Naturally, that fueled my speculation. There were different tales of the church out there in the woods: Some say it was an accidental fire, or arson, or a Satanic ritual gone wrong. One way or another, the church burned, and all that remains is a foundation and a small cemetery nearby. People I knew in school told stories of their older brothers and sisters going out there to party and seeing shadowy figures in the trees. Supposedly, if you followed the roundabout around the foundation at midnight, your engine would stall, and you’d see figures in the tree line.
What intrigued me most, though, is that the old church site is miles from anything. It’s literally a spot in the middle of a national forest. Like my mom said, it’s a void.
Stauford, Kentucky is a fictional town, largely based on the town in which you grew up. Being an artsy kid and horror nerd who dealt with small-town and religious confusion myself, I can almost imagine what you felt in your youth. Did your early years shape your current artistic lens at all? Did writing Devil’s Creek feel like a way of grappling with that period in your life?
Definitely. It’s funny, though, because when I started piecing together what became the plot, I didn’t expect to be mining my past traumas and personal history all that much. All of that came about in the writing, when all those characters began showing me who they are, and I didn’t fully realize how much of myself was in the book until after the first draft was finished.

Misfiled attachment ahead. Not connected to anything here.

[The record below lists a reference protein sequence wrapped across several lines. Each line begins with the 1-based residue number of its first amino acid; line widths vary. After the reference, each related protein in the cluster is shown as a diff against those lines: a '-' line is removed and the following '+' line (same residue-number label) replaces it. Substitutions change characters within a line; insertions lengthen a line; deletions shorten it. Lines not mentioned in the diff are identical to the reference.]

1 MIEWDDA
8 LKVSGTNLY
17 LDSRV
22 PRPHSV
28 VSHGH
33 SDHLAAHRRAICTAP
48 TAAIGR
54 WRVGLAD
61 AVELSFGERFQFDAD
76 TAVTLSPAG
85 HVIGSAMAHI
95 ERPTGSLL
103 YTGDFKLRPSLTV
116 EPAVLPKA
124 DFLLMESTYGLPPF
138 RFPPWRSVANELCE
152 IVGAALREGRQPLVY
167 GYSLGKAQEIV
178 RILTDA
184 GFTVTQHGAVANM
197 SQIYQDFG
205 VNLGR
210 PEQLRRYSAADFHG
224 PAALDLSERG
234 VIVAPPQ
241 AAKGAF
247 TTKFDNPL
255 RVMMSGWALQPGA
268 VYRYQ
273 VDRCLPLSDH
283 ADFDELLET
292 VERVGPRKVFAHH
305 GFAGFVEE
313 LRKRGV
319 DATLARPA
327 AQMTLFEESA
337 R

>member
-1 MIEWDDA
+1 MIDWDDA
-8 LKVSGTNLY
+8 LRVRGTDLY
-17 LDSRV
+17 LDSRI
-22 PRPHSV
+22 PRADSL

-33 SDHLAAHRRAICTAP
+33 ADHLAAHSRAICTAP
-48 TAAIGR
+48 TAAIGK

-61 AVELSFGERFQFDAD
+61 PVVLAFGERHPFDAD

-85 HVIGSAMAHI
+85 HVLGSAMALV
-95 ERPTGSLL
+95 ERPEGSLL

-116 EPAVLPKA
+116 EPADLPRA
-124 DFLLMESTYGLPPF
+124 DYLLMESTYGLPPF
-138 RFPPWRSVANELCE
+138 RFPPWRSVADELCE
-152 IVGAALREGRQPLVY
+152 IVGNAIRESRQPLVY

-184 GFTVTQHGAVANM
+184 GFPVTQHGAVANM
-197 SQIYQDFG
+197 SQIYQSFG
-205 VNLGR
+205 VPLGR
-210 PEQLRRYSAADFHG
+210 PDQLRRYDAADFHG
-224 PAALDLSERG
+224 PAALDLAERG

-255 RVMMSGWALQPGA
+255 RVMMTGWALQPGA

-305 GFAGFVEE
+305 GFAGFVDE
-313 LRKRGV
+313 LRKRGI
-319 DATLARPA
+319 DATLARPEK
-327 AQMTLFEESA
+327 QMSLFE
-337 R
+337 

I come from a mostly conservative and religious family, but my mind just wasn’t wired to think in those terms. These days, I know I have ADHD and have a touch of autism, so it’s easy to look back and think, “Oh, no wonder I was like that. It all makes sense now.” But back then? I was just a weirdo goth kid who didn’t fit in at school or at home. I was the kid drawing in the margins of his notebook, the nerd who loved video games, who liked weird music and wore black clothing. Tall, scrawny, not coordinated enough for athletics, just a goofy-looking kid all around. Yeah. I spent a lot of time alone in my head.
Being in a religious family meant having religious expectations, though. Everyone went to church, but I never really fit in there, either. I certainly tried to, but like with school, there were unwritten rules governing who fit where. Who you were in the town, how much money you had, how nice your clothes were, that sort of thing. I lived with my mom and stepdad, and we were poor so that meant we weren’t really welcome at the bigger, more popular church in town where all the richer families congregated.
Looking back on all of those early life experiences, I guess it’s obvious that the bullying, alienation, and religious hypocrisy and fundamentalism fueled the book’s narrative.
Jacob Masters has drawn comparisons to Kurt Barlow from King’s novel Salem’s Lot. Devil’s Creek has been called your version of the same small-town horror of King’s book. In a podcast interview celebrating the rerelease of your book, you went on to say that Salem’s Lot was your favorite SK novel. It’s one of mine as well, and for the very reasons you gave in your podcast episode. Such settings as illustrated by both of these books seem perfect for creating great horror. Do you find intimate spaces to be conducive to your horror work?